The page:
Cadillac Sky should be a lot more tired. It’s early Saturday afternoon at MerleFest and the band–Bryan Simpson, Matt Menefree, Andrew Moritz, Ross Holmes and newest addition David Mayfield–has already logged two performances on the day, including a bleary-eyed 9:45 a.m. set on the main stage, not to mention a show on Friday. (By the way, they killed it at the Saturday morning slot.)
MerleFest is kind of like South By Southwest for bluegrass bands. Everywhere you turn, there’s music being played, and many of the buzzed-about bands play multiple shows each day. For Cadillac Sky, the excitement is nothing new. Or, then again, maybe it is.
Back in 2002, when Cadillac Sky formed in Texas around Simpson’s songwriting and the bluegrass chops of Menefree, Moritz and Holmes, the band featured veteran bluegrass flatpicker Mike Jump on guitar. After a couple of outings on the conservative Skaggs Family label (2007’s Blind Man Walking and 2008’s Gravity’s Our Enemy), it became obvious that something needed to change.
Simpson, somewhat perplexed at having to find a new guitarist, called to see if Tyler Grant, a versatile bluegrass guitarist, wanted the gig. Grant declined but sent a list of serious recommendations. “At the very top of the list in triple bold was David Mayfield,” says Simpson. Grant knew he was the perfect guy for Cadillac Sky and when Simpson and the rest of the band heard Mayfield play, “the auditions were over.”
With a renewed faith in Cadillac Sky–Simpson’s got a side gig writing songs for country artists like Blake Shelton and Billy Currington–the band was reborn. “Once you lose the record deal, you do whatever you want,” Simpson says. “Because what’s the worst that can happen?” With Mayfield onboard, the band seems completely reenergized. Their live show is a festering, rambunctious affair with Mayfield leading the charge and riling up the rest of the band.
In another symbolic gesture of change, the band hired The Black Keys’s Dan Auerbach to record Letters In The Deep. When I recently spoke to Auerbach about his band’s newest album (Brothers), I also asked him about Cadillac Sky. “I think with Cadillac Sky, I sort of was there to give them the confidence to record it [more experimentally] because modern bluegrass is not very organic,” Auerbach said. “It was weird because they had been so trained to think about it, and I was there to just tell them to be at ease, sit in a circle, and record these songs. If you feel the song needs electric guitar, let’s put it on there. If you want to try it with a fuzz pedal, let’s try that, too. Here’s this drum kit; you can play that, also. I introduced those guys to the Mellotron, so I think it was all over then.”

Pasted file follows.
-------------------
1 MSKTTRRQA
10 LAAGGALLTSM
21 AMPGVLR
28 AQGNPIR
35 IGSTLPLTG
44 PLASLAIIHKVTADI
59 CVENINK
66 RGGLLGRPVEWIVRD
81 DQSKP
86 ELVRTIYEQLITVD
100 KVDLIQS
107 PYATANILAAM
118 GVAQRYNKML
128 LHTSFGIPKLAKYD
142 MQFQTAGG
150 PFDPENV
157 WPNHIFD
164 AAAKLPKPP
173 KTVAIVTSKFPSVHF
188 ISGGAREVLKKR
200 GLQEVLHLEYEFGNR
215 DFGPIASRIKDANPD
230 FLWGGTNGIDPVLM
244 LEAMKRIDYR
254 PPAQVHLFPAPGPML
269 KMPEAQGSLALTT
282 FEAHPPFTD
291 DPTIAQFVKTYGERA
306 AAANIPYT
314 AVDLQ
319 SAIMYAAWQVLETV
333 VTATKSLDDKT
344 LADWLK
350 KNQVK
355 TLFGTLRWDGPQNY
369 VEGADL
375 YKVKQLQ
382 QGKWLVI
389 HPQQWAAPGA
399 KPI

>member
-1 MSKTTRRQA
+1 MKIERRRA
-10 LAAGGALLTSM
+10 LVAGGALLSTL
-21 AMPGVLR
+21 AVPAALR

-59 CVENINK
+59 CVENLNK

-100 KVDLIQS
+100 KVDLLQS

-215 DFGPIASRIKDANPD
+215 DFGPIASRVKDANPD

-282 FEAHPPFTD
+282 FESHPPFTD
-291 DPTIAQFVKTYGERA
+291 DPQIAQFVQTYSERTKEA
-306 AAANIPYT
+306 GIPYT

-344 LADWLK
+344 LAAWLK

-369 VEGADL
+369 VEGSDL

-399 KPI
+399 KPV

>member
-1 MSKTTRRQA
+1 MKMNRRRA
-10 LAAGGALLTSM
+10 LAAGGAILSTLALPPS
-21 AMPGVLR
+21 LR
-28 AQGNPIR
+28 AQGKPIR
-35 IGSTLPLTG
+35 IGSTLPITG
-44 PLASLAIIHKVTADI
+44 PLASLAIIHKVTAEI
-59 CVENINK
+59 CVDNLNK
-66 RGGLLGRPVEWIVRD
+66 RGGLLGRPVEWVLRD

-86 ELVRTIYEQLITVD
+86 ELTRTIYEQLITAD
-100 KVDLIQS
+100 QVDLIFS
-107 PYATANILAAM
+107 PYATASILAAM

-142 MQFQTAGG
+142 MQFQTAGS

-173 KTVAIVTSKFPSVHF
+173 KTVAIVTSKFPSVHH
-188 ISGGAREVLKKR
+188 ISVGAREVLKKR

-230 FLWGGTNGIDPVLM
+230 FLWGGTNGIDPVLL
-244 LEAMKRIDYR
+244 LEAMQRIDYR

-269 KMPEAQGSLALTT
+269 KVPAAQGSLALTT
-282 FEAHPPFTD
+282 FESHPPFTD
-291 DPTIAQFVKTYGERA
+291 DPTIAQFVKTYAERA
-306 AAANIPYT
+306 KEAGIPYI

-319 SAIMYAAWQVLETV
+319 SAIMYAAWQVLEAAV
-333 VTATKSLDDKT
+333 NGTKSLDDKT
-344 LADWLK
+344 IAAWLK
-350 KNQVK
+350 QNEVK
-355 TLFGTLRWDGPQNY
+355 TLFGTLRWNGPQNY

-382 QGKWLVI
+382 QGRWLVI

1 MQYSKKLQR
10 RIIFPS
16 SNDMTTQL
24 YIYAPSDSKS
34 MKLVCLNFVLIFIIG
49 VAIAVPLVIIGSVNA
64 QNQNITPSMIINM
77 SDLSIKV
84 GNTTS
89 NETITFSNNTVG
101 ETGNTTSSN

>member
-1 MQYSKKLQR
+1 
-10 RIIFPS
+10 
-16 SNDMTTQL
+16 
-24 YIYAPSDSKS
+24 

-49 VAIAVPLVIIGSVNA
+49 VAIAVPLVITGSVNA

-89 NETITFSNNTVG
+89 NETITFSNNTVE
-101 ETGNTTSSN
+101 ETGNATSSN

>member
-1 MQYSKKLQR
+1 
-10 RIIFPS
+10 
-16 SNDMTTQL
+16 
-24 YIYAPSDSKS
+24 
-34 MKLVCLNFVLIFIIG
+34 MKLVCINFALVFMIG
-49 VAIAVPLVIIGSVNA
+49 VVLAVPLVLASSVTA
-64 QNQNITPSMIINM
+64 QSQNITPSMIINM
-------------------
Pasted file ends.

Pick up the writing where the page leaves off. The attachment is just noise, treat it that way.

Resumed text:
And the record plays like a cross-section of old-time bluegrass and, well, something else. “As far as a writer, I feel like I’m just now starting to write songs that I really want to write,” Simpson says, citing the more contemporary influence of songwriters like Jeff Tweedy. “You have to break through that mold of how have much of yourself you can put on tape,” he says.
“Trapped Under The Ice” and “Hangman”–both performed for our session–are the two Simpson/Mayfield co-writes on Letters. The latter emerged while the two writers were waiting for the rest of the band to show up for rehearsal. “I’d just been listening to ‘Slack Your Rope, Hangman,’ an old English folk song,” recalls Mayfield. He showed up humming the chorus hook and something between the writers clicked. “We wrote the whole song in twenty minutes,” finishes Simpson. The morbid Appalachia feel of the song has also registered with fans. “The first few times we played it out,” Simpson says, “people already knew the words.”
The rest of the album finds Simpson and Mayfield splitting songwriting duties individually, rounded out by instrumental composition contributions by the other three band members. On one of the finer cuts, Mayfield’s “Ballad of Restored Confidence,” the singer wishes he’d listened to his sister (the also-talented Jessica Lea Mayfield) over a lilting old-time melody.
For a band redefining both itself and what modern bluegrass can be, Cadillac Sky finally seems headed in a positive direction. As they unpack their instruments for the American Songwriter MerleFest session, the amusement in the room is palpable. Most bands would shrug off the day’s third gig (and the accompanying press shoot and interview), but for Cadillac Sky, another gig means yet another chance to make beautiful music together.
Cadillac Sky performs “Hangman” (from their 2010 album Letters In The Deep) at MerleFest.
Cadillac Sky were recorded live at MerleFest by Kyle Byrd for American Songwriter.